When someone makes false statements about you on social media or in a public forum, their words can damage your reputation and harm your business endeavors for years to come. If you are the victim of defamatory statements, you may have the right to file a legal claim against the parties making these statements.
What constitutes defamation?
There are two main types of defamation: libel and slander. Generally, libel refers to statements made in writing, while slander refers to statements made orally.
As a victim of defamation in Florida, you and your attorneys will need to prove that:
- The defendant made an oral or written “factual” statement about you or your business. Expressions of personal opinions (e.g. claiming that someone is “rude”) are not considered defamatory.
- The defendant made the statement to a third party.
- The defendant’s statement was defamatory, rather than neutral or positive.
- The statement made by the defendant was false.
- The statement made by the defendant caused you harm.
In addition to the above elements, public figures, including both local and national government officials, will also have to prove the defendant made the statements with actual malice.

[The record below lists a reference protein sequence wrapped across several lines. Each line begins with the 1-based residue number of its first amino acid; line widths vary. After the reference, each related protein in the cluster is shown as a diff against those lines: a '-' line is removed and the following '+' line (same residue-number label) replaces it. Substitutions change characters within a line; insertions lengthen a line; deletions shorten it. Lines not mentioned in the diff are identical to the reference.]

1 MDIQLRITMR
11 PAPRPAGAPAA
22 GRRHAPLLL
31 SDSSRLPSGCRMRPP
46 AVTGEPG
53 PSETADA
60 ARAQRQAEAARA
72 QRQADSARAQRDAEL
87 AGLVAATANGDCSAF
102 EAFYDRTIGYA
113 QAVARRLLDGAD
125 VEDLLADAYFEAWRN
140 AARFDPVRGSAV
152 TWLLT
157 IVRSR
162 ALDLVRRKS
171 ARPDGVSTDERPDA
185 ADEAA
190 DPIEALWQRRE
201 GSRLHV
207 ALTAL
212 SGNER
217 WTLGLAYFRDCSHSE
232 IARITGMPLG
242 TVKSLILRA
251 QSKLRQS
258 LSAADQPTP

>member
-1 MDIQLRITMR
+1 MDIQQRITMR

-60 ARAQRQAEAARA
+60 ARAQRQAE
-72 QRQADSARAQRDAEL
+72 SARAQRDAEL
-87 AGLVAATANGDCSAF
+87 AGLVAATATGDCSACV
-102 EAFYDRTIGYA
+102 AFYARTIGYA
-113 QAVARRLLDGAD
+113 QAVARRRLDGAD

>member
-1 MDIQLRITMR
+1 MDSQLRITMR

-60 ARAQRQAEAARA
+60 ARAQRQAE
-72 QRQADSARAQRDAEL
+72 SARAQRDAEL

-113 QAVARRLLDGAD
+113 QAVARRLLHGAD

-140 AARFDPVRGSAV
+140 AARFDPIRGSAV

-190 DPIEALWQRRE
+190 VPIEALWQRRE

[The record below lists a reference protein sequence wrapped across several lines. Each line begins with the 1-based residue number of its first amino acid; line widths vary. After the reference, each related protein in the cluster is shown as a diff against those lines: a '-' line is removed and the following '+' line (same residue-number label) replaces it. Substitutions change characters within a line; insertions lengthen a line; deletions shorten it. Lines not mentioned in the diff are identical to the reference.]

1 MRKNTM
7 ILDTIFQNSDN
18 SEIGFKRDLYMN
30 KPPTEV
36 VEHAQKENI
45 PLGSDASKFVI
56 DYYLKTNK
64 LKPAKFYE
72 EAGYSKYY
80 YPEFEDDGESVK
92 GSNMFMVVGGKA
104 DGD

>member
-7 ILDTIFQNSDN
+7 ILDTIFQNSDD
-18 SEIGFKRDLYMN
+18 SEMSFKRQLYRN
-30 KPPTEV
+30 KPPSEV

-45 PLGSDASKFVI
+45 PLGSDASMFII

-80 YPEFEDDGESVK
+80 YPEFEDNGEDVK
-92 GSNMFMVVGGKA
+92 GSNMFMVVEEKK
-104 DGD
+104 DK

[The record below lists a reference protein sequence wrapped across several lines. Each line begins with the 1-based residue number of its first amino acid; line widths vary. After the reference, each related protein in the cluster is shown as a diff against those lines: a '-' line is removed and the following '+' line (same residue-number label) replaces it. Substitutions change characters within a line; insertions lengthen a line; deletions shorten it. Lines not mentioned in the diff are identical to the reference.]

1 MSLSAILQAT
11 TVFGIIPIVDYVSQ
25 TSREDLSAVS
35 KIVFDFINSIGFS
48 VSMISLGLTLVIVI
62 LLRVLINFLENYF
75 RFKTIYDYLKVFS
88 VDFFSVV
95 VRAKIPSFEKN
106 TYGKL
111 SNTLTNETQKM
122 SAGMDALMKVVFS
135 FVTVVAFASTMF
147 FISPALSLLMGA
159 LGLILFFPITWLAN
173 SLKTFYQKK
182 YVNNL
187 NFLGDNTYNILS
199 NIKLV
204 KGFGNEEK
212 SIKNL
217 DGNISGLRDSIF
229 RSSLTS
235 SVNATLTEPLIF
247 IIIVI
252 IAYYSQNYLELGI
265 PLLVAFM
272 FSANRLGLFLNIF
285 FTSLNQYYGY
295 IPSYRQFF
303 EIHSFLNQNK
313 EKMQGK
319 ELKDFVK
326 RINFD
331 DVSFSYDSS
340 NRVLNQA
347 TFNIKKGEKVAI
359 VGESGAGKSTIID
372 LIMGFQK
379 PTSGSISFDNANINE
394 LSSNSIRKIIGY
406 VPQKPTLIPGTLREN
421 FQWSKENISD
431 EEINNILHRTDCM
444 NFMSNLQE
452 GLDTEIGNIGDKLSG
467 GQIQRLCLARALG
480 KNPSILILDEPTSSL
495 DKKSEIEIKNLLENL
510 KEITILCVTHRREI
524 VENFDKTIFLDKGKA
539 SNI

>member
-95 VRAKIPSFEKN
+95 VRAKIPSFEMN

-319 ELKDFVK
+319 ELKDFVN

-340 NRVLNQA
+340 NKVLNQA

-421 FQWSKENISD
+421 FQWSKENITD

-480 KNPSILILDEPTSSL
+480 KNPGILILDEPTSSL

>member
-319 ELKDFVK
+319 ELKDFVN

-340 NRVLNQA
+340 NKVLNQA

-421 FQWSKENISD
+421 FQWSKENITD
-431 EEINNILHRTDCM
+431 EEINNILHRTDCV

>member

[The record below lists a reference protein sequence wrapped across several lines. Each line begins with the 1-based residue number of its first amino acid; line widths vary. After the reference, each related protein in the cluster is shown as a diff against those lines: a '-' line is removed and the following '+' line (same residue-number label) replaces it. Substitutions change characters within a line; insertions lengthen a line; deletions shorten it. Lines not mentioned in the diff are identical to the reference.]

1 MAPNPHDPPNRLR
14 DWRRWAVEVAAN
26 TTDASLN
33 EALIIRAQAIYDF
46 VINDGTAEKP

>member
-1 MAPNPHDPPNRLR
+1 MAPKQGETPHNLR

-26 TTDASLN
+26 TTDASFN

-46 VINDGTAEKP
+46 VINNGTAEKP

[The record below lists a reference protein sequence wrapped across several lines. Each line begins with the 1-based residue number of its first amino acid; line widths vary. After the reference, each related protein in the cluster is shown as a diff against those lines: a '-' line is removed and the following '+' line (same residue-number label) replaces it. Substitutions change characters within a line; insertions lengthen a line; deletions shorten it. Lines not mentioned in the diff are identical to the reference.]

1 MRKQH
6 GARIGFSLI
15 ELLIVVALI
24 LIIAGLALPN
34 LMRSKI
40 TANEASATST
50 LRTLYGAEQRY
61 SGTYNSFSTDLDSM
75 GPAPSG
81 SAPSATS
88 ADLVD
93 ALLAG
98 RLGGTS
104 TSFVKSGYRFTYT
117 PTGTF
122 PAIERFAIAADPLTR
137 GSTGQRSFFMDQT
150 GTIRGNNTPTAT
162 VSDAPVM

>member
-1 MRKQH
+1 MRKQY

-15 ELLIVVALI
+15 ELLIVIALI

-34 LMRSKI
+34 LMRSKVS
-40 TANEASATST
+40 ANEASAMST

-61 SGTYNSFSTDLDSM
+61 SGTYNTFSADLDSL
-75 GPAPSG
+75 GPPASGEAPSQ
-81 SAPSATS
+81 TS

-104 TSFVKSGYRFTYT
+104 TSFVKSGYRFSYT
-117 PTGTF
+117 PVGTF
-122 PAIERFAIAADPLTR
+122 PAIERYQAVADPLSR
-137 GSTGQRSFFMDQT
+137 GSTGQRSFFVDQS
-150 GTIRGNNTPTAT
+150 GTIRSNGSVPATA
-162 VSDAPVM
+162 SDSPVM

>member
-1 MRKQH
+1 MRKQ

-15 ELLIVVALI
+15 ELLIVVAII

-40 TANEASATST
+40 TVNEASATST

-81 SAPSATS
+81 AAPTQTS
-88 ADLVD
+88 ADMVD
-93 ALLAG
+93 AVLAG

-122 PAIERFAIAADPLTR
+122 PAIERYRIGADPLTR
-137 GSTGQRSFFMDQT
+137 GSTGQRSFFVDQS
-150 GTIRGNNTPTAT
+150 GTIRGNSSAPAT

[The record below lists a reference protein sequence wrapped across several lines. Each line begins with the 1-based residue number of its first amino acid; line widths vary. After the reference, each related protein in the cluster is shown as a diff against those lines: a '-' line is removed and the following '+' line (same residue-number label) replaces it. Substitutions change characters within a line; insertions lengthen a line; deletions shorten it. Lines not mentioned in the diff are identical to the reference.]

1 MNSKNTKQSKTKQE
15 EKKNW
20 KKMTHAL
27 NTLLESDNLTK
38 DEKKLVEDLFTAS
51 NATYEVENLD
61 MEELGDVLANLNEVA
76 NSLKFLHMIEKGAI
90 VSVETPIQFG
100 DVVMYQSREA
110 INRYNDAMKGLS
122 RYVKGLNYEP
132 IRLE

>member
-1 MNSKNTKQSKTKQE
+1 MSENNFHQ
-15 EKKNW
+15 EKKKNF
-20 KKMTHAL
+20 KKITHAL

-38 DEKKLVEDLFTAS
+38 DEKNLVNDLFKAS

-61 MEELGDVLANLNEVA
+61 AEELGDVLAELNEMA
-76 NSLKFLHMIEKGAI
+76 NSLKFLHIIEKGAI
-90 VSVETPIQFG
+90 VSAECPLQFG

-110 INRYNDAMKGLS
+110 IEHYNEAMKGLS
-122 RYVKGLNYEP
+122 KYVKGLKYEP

When the statement is so inherently damaging that actual damages are presumed and do not need to be proven, the statement may be considered defamation per se. Defamation per se statements falsely accuse you of:
- Committing a crime
- Having a loathsome disease
- Being unchaste
- Improper conduct relating to your business or profession
What damages can you recover if your defamation claim is successful?
If you and your attorney successfully prove your defamation or business tort claim, you can recover damages for any injury you suffered as a result of the defamatory statements. These damages may include:
- Harm to reputation
- Lost earnings or earning capacity
- Humiliation or embarrassment
- Emotional distress or mental anguish
A Florida attorney specializing in defamation cases can help you recover the damages you deserve.